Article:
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Man City leave PSG with advantage after mistakes dictate UCL quarterfinal

PARIS -- Three quick thoughts from the 2-2 draw between Paris Saint-Germain and Manchester City in their Champions League quarterfinal first leg at the Parc des Princes on Wednesday.

1. Mistakes dictate outcome

Advantage Manchester City, but only after they took advantage of the last of an enjoyably chaotic game's many errors. Fernandinho capitalised on poor PSG defending to score a 72nd-minute equaliser and claim a 2-2 draw at the Parc des Princes; that means the French side must score at the Etihad to go through.

More than one goal in that game looks likely, because another series of errors looks likely too. It was the remarkable thing about this match. After all the pregame buildup surrounding all the oil money these two teams have, how they've spent that money and how one of them will finally move onto a new level by reaching the Champions League semifinals for the first time under new regimes, the actual level of the match was very low given the stage we're at.

That made for great entertainment, but entertainment characterised by errors more than excellence. The indication right now is that neither of these sides will win the Champions League this season.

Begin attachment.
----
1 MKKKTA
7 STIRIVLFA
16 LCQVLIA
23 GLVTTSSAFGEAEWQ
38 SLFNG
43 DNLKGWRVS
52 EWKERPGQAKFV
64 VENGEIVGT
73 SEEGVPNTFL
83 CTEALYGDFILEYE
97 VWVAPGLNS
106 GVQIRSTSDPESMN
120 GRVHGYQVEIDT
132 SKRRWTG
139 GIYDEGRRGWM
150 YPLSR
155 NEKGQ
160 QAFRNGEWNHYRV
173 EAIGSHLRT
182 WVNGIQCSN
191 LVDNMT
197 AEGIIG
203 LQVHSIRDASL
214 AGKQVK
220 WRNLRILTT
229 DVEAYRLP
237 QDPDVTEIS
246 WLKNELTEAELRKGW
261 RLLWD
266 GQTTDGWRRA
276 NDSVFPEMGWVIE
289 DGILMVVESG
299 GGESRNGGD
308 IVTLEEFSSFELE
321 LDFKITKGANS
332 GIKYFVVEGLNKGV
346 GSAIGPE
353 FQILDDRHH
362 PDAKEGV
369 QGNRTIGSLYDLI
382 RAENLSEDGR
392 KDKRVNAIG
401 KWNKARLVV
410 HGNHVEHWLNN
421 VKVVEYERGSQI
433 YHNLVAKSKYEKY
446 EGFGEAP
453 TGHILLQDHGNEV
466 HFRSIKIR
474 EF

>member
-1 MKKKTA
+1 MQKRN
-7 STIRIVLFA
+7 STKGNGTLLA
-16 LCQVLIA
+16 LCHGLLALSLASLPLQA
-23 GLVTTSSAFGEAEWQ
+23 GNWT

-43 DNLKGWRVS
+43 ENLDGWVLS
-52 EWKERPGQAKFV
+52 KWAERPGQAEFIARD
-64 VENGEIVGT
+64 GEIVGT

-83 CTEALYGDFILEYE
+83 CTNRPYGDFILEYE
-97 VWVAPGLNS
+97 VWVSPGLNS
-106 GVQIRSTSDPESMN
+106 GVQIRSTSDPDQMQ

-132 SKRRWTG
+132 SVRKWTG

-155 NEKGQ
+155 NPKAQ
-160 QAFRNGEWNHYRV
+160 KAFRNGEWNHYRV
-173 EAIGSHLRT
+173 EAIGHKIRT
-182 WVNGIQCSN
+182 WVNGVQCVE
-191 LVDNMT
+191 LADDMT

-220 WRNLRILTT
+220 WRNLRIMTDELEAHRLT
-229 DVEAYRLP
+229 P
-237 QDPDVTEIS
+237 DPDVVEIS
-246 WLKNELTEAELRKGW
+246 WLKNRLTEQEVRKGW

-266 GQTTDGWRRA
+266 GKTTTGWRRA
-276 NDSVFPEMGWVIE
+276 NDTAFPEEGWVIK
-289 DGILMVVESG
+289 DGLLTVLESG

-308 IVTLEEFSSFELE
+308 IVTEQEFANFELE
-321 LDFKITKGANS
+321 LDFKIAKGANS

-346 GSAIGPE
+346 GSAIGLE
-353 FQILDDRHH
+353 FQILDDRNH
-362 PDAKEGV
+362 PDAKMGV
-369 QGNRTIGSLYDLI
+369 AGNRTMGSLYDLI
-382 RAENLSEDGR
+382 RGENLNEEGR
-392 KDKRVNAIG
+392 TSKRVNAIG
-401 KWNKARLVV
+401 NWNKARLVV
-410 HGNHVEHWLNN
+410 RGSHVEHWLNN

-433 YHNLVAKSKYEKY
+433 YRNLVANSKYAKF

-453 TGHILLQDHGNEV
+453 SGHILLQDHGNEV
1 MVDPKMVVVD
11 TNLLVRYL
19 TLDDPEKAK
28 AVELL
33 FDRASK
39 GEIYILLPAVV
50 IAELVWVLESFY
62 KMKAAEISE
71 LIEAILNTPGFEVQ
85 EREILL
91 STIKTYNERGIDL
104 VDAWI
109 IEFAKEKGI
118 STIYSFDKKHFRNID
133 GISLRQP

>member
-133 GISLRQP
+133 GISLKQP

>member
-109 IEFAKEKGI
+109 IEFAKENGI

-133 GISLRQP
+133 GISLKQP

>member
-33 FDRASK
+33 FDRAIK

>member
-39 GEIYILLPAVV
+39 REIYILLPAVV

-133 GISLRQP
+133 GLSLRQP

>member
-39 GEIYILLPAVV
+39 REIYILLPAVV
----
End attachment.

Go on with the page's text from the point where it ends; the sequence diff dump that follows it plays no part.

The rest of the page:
Here, almost every goal scorer and key contributor, bar the excellent Kevin De Bruyne, also made a key mistake. Just follow the thread of the game; the errors come like punches.

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David Luiz was booked after 14 seconds to put himself out of the second leg but then won a 14th-minute penalty through his guile. Zlatan Ibrahimovic stepped up to take it, only for Joe Hart to step up and save it.

Luiz and Blaise Matuidi then got themselves in a mess to allow De Bruyne to score a supreme angled finish on 38 minutes. That came from the fine work of Fernando, only for the Brazilian to commit the match's worst error by sluggishly taking Hart's goal kick, ignoring the goalkeeper's instructions to play it to the right, and allowing Ibrahimovic to atone for his errors with the easiest goal he'll ever score.

Hart could have moved quicker himself, but it was lamentable how quickly City had given up the initiative ... only for PSG to then do the same. Adrien Rabiot finally put the French side ahead after poor marking in the City box, before Laurent Blanc's team made the same error to let Fernandinho scuff the ball in to the net.

It was that kind of game. It is that kind of tie. It is likely to be more of the same in the second leg, and that makes it hard to predict.

The only thing we know now is that PSG must score. Both teams need to stop making such mistakes.

2. PSG will need more from Ibrahimovic to reach semis

For most of the first half, Ibrahimovic didn't do too much that he'd want to put on his Instagram feed. Yet, after an initial performance that would have brought far more testing questions than that which he asked himself in a humorous pregame interview, he at least offered the ideal response.

Ibrahimovic scored the equaliser that also ensured PSG at least weren't beaten. Granted, it came from two of the few mistakes in the match that had been worse than his series of errors prior to then.

It had not been his finest performance up to that point, and that seemed all the more symbolic and significant given that Les Parisiens are on the brink of the Champions League semifinal they have so long craved.